Could Fikile have said something about me after blocking me? No. No adult, let alone an adult public servant, could be that petulant or juvenile. It would be like walking away from an argument, claiming it was beneath you, and then, once your opponent was out of earshot, turning around and yelling “And yo mamma too!” Not only would it be childish, it would be desperately weak. Pathetic, even. No, it was impossible.

But in Mbaks, all things are possible. This is what I found.

verwoerdSure.

Because the only possible reason taxpayers would tell you to do your job is white supremacy. Obvies.

His fans were cross. What they hell was I on about? What kind of Calvinist slave-driving buzz-killing arsehole was I to criticise Razzmatazz for spreading joy on Twitter?

buzzkill
She raised an interesting question, though: how much time was he spending on Twitter? At which point, as if reading my mind, the number crunchers at SA By Numbers weighed in:

stats

More analysis revealed that most of Fiks’s tweets are sent during working hours. So how much of our money is he pissing down the urinal of social media? *turns on overhead projector, licks finger, rubs off last remnants of yesterday’s lecture, wipes blue fingers on trousers*

Let’s assume the following:

1. Razzmatazz works 5 days a week, 49 weeks a year.

2. He works 12 hours a day. (MPs and Ministers pull long hours. What they actually do in those hours is debatable, but you can’t deny they arrive early and leave late.)

3. 12 hours a day, 5 days a week, 49 weeks a year = 2,940 hours a year.

4. For working those 2,940 hours he is paid R2,211,937, or R12.50 per minute.

In short:

giphy

OK. We know Fiks tweets around 22 times a day and that most of those happen during school hours. So let’s assume he’s tweeting on the job 18 times a day. Some of those are brain-farts. Some are imperious slap-downs to uppity columnists. Some or just re-tweets of things he’s liked. Some take 5 seconds to compose, others might take up to 20 seconds. So let’s go with about 15 seconds per tweet – which covers reading his timeline, replying to some tweets, getting annoyed by others, and generally trawling for stuff to re-tweet.

18 tweets x 15 seconds? Fiks is spending just 4 and a half minutes of his working day tweeting. We’re paying him R12.50 a minute, so his Twitter addiction is really only costing us R56 per day. Or R280 per week. Or R13,700 per yea – actually, fuck that. That’s social grants for three children living in hunger and poverty

Emotive? Manipulative? Perhaps. But I admit, I’m pissed off – at watching so much potential squandered by untouchable politicians, at being associated with Verwoerd when I demand that my public representatives work harder – so maybe I’m overreacting. After all, Twitter is an important tool for politicians. It gives them a direct link to the voters and allows them to communicate their policies, plans and success without all the red tape of press releases or speeches. If Mbaks is using Twitter to promote South African sport, to keep us informed of the successes of his ministry and his progress in transforming rugby and cricket (his biggest policy promise to date), then perhaps that’s R13,000 a year well spent.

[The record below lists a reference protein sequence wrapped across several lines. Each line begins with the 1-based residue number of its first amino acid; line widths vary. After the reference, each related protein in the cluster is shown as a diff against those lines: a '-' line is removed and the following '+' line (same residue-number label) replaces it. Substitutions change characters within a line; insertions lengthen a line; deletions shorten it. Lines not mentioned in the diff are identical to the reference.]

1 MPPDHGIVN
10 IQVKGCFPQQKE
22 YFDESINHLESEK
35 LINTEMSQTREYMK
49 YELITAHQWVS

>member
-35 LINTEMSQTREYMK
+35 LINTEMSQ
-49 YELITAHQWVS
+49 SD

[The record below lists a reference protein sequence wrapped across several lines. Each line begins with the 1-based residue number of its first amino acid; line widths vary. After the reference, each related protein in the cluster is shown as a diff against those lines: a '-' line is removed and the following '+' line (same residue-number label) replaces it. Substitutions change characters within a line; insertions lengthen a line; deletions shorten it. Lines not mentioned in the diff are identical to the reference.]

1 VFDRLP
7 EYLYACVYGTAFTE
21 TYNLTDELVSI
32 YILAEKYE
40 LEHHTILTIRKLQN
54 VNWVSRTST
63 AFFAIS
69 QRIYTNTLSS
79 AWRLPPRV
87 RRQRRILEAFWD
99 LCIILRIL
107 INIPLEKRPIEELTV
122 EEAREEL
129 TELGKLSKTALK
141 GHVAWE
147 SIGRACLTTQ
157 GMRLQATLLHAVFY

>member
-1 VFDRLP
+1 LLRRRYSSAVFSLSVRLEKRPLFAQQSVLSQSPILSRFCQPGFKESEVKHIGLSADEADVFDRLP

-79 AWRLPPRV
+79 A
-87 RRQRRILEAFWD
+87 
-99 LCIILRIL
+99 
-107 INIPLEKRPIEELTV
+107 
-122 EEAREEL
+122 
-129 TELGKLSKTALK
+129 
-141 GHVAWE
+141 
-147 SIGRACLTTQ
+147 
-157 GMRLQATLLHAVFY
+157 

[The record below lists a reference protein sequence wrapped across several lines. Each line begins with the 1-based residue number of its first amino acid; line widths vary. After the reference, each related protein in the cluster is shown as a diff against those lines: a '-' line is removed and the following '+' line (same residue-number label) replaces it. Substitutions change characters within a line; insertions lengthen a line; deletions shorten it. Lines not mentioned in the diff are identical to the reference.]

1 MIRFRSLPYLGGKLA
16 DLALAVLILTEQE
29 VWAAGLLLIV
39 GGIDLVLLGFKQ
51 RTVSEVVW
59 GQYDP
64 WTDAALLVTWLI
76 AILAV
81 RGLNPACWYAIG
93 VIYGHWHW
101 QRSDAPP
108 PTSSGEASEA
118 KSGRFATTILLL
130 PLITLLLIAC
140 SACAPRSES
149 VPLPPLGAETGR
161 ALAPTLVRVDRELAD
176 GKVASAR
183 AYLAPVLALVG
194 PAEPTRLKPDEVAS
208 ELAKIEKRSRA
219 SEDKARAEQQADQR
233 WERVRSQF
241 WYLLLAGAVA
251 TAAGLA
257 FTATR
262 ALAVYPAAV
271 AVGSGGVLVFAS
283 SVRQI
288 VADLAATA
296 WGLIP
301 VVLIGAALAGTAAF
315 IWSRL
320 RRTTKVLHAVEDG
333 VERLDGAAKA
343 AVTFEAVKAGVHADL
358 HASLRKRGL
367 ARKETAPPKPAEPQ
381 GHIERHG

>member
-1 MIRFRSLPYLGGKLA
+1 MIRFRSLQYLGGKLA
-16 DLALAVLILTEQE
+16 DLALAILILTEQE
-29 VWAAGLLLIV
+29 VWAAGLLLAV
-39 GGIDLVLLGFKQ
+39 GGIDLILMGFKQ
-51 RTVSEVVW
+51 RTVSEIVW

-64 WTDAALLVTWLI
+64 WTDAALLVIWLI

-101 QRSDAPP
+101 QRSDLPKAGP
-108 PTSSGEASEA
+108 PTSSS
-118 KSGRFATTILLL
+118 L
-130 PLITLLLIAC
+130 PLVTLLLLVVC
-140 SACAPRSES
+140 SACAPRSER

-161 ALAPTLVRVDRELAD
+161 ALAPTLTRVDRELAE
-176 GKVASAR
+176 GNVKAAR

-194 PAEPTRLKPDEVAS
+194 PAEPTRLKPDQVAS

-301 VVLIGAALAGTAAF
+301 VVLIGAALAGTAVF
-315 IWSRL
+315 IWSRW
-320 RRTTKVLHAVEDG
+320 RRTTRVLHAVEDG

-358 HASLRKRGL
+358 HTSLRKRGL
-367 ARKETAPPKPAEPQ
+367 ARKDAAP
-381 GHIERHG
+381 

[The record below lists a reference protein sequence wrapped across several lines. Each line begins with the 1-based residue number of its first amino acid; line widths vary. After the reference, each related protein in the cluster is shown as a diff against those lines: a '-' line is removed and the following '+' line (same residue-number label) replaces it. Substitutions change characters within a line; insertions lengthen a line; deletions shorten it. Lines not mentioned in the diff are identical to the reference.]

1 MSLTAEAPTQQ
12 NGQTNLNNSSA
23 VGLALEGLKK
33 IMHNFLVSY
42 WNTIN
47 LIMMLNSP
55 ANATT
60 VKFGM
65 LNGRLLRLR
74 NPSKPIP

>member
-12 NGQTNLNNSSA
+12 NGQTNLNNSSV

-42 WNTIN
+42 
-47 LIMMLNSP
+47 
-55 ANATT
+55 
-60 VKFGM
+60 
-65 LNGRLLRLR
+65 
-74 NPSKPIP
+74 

So what does Fiks tweet about?

Life is far too short to read his Twitter feed for too long, but I thought 10 days would give a fair sample of content. And so I waded through his tweets from 1 March until lunchtime on 11 March. And here’s what I found.

  • Religious messages: 1
  • Comments on local music: 3
  • Lobbying for Durban to host the Commonwealth Games: 5
  • “Comedy” tweets: 8
  • Pictures of himself supporting sports events. Or playing golf. Or just of himself: 14
  • Messages of congratulations to sportspeople or musicians: 14
  • Messages of good luck to sportspeople (including re-tweets from others): 15
  • Zinging slap-downs of his critics: 16
  • Updates on current or upcoming sports events: 26
  • Various official-ish tweets on topics ranging from sports development to gender violence to Ebola to the sentencing of the Ivory Coast’s First Lady: 33
  • Informal banter with his followers, about sport, Twitter, the price of gold teeth, etc: 37

And what topic did Fiks fixate on most of all? What essential subject dominated his social media time? What could be important enough to keep those three kids hungry?

Fikile Mbalula, of course.

Between 1 March and the middle of 11 March, Razzmatazz re-tweeted or commented on a total of 41 tweets that were compliments to him by his fans.

Actually, “compliments” is too restrained a word. Rather think teenage girls at a Bieber concert.

fanmail2 fanmail3

Reading through the endless self-congratulation, I began to realize that I had completely misunderstood Mbaks. I had thought he was a public servant, working to uplift South Africans through sport. I hadn’t realized that he isn’t a Sports Minister at all. He’s not even a minister. He’s a celebrity comedian. He’s a marketing tool for the ANC.

These two tweets in particular helped me realize the error of my ways.

just a joke fanmail1

He’s hilarious. And he does what we pay him to do. In short, we pay him to be hilarious.

On Wednesday and Thursday, as sports writer Antoinette Muller took to Twitter to try to raise R8,500 to send two promising Khayelitsha touch-rugby stars to national trials, some might have wondered where Mbaks was. After all R8,500 is what he “earns” in a single day at the office.

But of course Fiks has nothing to do with sending those boys to trials. That’s not his job. His job is Razzmatazz, an endless song-and-dance routine, keeping the voters laughing so they don’t ask why his colleagues aren’t doing their jobs. No wonder his fans were angry with me: suggesting that he actually do his job was like me grumpily telling Beyoncé to get an office job.

His portfolio isn’t Sport and Recreation. It’s Hearts and Minds. Largely unqualified to win minds, he’s turned all his skill as a comedian and showman to winning hearts – and if Twitter is anything to go by, he’s doing his job superbly well.

Maybe it’s all a joke that this Caucasian isn’t getting. But I can’t help feeling that if voters are happy to hand over a billion rand a year to a joke ministry run by a joker, the joke’s very much on them. And Fikile Mbalula is having the last laugh.